Comment: TOKA

by Lynn on April 24, 2022

in The Passionate Playgoer

Closed after a very short (three-day) streamed run at Theatre Passe Muraille. A Theatre Passe Muraille and lemonTree creations digital co-production. Closed as of April 23, 2022.

Written and choreographed by Indrit Kasapi

Directed by Cole Alvis

Set by Andjelija Djuric

Lighting by Melissa Joakim

Sound by Maddie Bautista

Composition, cinematography and editing by Kejd Kuqo

Co-composer for Mrs. Noka Song

Costumes by Rachel Forbes

Cast: Nicole Joy-Fraser

Indrit Kasapi

Kat Khan

Christopher Manousos

Riley Sims

William Yong

NOTE: “Toka” means ‘land’ in Albanian. “Gjakmarrjet” means ‘blood feud’ in Albanian.

Ermal Marashi is the youngest surviving member of his family invoking gjakmarrjet and seeking revenge “for the blood of his dead brother, Besnik Marashi.” He declares he will kill Mark Noka for killing Besnik. Only Ermal misses shooting Mark in the heart and hits him in the shoulder. Mark lives. The blood feud has lasted 27 years between the two families. Twenty-seven years before the state took everything from the Noka family (as Mrs. Noka says). “The state took everything away, our land, any gold” and gave it to Ermal ‘s grandfather. There was no way Anton Noka could feed his family without his land so he went to Ermal Marashi’s grandfather and pleaded for some of his land back. He was refused. A fight ensued and Anton Marashi killed the Noka grandfather. That set the feud in motion. Members of each family killed members of the other family to seek revenge and keep the feud going until Ermal wounds Mark Noka. Both Arjola Marashi, Ermal’s sister, and Mrs. Noka plead for the feud to strop, and offer a solution that seems unpalatable. But something must be done to stop it and so a possibility arises for an end to the feud.

In a production full of Indrit Kasapi’s energetic, muscular choreography, we watch as four men dance to Kejd Kugo’s pulsing music. We recognize Ermal, but who are the other three men? We learn who they are, deep into the 70 minute show.  It would have been good for context and getting the audience into the story quicker if the revelation came earlier.

 Andjelija Djuric’s set of a jagged slightly raked main space and a steep raked part is both impressive and daunting. While the steep rake looks impressive, one can’t help but wonder how the actors will negotiate something that looks so unsafe for them. The floor is black with streaks of red, to represent the spilled blood of the feud over the years. Mrs. Noka and Arjola bond over trying to find a permanent end to the feud. Mrs. Noka and Arjola’s late mother were once friends and Mrs. Noka promised to take care of Arjola when her mother died. There is a further suggestion for reconciliation and forgiveness but Ermal objects. The situation is fraught. The resultant solution is heartbreaking.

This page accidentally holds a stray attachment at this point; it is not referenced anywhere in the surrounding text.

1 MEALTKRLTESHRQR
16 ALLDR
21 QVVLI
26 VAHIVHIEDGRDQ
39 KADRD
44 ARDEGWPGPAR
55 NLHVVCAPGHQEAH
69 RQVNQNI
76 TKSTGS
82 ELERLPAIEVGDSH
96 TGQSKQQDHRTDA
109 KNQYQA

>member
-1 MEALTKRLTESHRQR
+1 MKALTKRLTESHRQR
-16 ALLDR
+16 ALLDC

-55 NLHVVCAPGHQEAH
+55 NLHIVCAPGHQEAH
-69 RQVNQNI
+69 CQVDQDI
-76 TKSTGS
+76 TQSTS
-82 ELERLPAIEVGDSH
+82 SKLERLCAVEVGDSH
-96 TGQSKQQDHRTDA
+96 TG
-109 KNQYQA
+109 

As Ermal Marashi, Christopher Manousos illuminates a young man who knows the honour he must put forward for his family, but he is timid, afraid, and really wants out of the arrangement. Kat Khan as Arjola Marashi is a forthright, clear-thinking woman who wants to protect her brother and help keep his honour. It’s tough. Nicole Joy-Fraser as Mrs. Noka gives a touching and strong performance of a mother fighting for her son’s life, aware of the blood feud and why it started, but also is aware it must stop, with forgiveness. Joy-Fraser gives a powerful performance and certainly in providing and singing Mrs. Noka’s song.

While the title of the play is translated as ‘land’ and playwright Indrit Kasapi and director Cole Alvis want the play to be about land, that’s not what the play suggests. It might have started with the state taking the land from one owner and giving it to another owner and the first murder started when the first owner was desperate for just a piece of his former land and killed the second owner in a fight, but the subsequent revenge killings were about the feud and not the land.

Indrit Kasapi and Cole Alvis try and make a case that this Albanian blood feud over land is comparable to the colonial appropriation of land from the Indigenous peoples in this country. I don’t think the play provides strong proof of such a thesis. In Indigenous teachings, writings and oral history note that the land does not belong or is owned by anyone. It’s something to be shared, cared for and tended. In various land acknowledgements one always notes that the Indigenous peoples are the original caretakers and stewards of the land, not the owners. “Mother Earth” does not belong to anyone people they repeatedly note.

The taking of land by one faction from another happens all through history, in wars and other conflicts. Occasionally the taking of land by the state from one owner and giving it to another owner happens: the British taking the land of the Palestinians and giving it to the Jews who survived the Holocaust is a case in point and a more applicable comparison to Toka. There are other examples unfortunately through history.

In any case, Toka is a powerful story, well told with lots to think about regarding feuds and forgiveness.

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